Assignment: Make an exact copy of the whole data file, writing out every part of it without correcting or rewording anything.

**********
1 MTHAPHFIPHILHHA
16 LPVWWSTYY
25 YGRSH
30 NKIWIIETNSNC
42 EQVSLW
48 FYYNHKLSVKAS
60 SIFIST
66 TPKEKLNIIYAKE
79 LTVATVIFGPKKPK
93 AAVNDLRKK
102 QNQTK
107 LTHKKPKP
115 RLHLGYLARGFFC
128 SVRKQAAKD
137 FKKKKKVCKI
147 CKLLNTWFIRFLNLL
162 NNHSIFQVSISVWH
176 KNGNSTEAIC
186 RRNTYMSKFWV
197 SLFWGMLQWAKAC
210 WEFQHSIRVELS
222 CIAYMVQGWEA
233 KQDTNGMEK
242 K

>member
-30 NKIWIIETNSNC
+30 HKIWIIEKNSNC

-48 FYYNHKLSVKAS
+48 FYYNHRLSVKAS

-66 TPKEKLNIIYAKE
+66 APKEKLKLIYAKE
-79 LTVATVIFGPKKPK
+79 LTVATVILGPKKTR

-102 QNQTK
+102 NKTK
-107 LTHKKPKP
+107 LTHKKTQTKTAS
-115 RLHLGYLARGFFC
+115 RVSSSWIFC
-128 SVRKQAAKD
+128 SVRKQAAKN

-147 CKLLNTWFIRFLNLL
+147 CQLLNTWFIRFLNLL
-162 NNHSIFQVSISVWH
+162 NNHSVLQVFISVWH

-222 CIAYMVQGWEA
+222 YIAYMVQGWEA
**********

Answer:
1 MTHAPHFIPHILHHA
16 LPVWWSTYY
25 YGRSH
30 NKIWIIETNSNC
42 EQVSLW
48 FYYNHKLSVKAS
60 SIFIST
66 TPKEKLNIIYAKE
79 LTVATVIFGPKKPK
93 AAVNDLRKK
102 QNQTK
107 LTHKKPKP
115 RLHLGYLARGFFC
128 SVRKQAAKD
137 FKKKKKVCKI
147 CKLLNTWFIRFLNLL
162 NNHSIFQVSISVWH
176 KNGNSTEAIC
186 RRNTYMSKFWV
197 SLFWGMLQWAKAC
210 WEFQHSIRVELS
222 CIAYMVQGWEA
233 KQDTNGMEK
242 K

>member
-30 NKIWIIETNSNC
+30 HKIWIIEKNSNC

-48 FYYNHKLSVKAS
+48 FYYNHRLSVKAS

-66 TPKEKLNIIYAKE
+66 APKEKLKLIYAKE
-79 LTVATVIFGPKKPK
+79 LTVATVILGPKKTR

-102 QNQTK
+102 NKTK
-107 LTHKKPKP
+107 LTHKKTQTKTAS
-115 RLHLGYLARGFFC
+115 RVSSSWIFC
-128 SVRKQAAKD
+128 SVRKQAAKN

-147 CKLLNTWFIRFLNLL
+147 CQLLNTWFIRFLNLL
-162 NNHSIFQVSISVWH
+162 NNHSVLQVFISVWH

-222 CIAYMVQGWEA
+222 YIAYMVQGWEA